Nissan has unveiled its first all-electric kei car called the Sakura which is named after Japanese cherry blossoms. The car connects to the IMk concept that the company showcased back in 2019.
The Nissan Sakura measures just 3,395 mm long, 1,475 mm wide, and 1,655 mm tall with a wheelbase of 2,495 mm. Depending on the variant, the kei EV weighs between 1,070 and 1,080 kg, and can accommodate 4 passengers and up to 107 liters of cargo.
In terms of design, the Sakura stays familiar but a slightly trimmed down version of the IMk concept. Up front, there’s a closed-off grille with an insert featuring many horizontal lines that blend into the ice hockey stick-shaped DRLs and slim headlamps. The front bumper sports a large, trapezoidal-shaped intake and black angular sections at the corners that house parking sensors. Towards the sides, the overall shape is generally boxy with window line rising towards the C-pillars. The rear gets a wide-width light bar that links the small taillight clusters, just above a black trim piece with the Nissan script.
Inside there is a two-spoke steering wheel, a front seat bench and a “shelf” on the dashboard with a small storage slot under the rightmost air vent. There is also the large 9-inch touchscreen infotainment system that supports Android Auto and Apple CarPlay, placed beside a 7-inch digital instrument cluster.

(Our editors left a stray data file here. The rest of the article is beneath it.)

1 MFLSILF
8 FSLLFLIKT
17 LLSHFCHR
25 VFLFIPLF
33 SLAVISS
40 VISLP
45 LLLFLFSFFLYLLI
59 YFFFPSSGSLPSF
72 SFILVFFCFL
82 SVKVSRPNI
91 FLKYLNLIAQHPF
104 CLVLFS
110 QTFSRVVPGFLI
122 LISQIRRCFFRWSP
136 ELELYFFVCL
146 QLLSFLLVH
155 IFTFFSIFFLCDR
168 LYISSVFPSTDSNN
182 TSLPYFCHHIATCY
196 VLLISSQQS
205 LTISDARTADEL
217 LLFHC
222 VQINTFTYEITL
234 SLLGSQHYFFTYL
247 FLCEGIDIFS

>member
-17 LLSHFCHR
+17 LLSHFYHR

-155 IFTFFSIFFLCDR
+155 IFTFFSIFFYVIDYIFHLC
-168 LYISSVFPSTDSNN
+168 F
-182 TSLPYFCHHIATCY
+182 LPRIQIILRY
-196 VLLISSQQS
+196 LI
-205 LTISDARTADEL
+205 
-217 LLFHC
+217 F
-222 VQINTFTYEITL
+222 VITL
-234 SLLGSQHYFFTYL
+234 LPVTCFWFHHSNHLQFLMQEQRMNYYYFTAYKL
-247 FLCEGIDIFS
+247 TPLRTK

The Sakura comes with Nissan’s ProPILOT driver assistance system, features like adaptive cruise control, front collision warning with automatic emergency braking and lane keep assist are present as standard. As a first for a kei car, it also gets the ProPILOT Park system to assist drivers by automatically parking the vehicle for them.
The Sakura kei EV features an underfloor-mounted 20-kWh, 350-volt lithium-ion battery that powers an MM48 electric motor driving the front wheels. The motor is rated at 63 hp or 47 kW (in keeping with kei car regulations) and 195 Nm of torque, allowing Sakura to attain a top speed of 130 km/h. Three drives modes are available– Eco, Standard and Sport – plus drivers will also be able to use e-Pedal Step, which is a system for one-pedal driving.
In terms of range, Nissan quotes up to 180 km on a full charge following the WLTC standard. As for charging, the company says it takes 8 hours to fully recharge the battery to 100% using a 2.9-kW AC input, or about 40 minutes to get to 80% with a 30-kW DC input. The battery can also be used as a mobile power source during emergencies and provide a day’s worth of electricity to a home, assuming you don’t need more than 12 kWh per day, which is the average power consumption for general households in Japan.
Nissan Sakura comes available in 15 body colors, including four two-tone options, while the interior colors include black, beige and blue grey. Prices start at 2,333,100 yen (PKR 36.53 lac) for the base S variant, moving up to 2,399,100 yen (PKR 37.57 lac) for the mid-range X and topping out at 2,940,300 yen (PKR 46.05 lac) for the top-spec G. However, with Japan’s clean energy vehicle subsidy scheme, the Sakura will actually be priced from approximately 1.78 million yen (PKR 27.84 lac).
A 3d animation professional with over 20 years of industry experience having served in leading organizations & production facilities of Pakistan, an avid car enthusiast and petrolhead with an affection to deliver writings to help shape opinions. Formerly written for PakWheels as well as major publications including Dawn. Founder of CarSpiritPK.com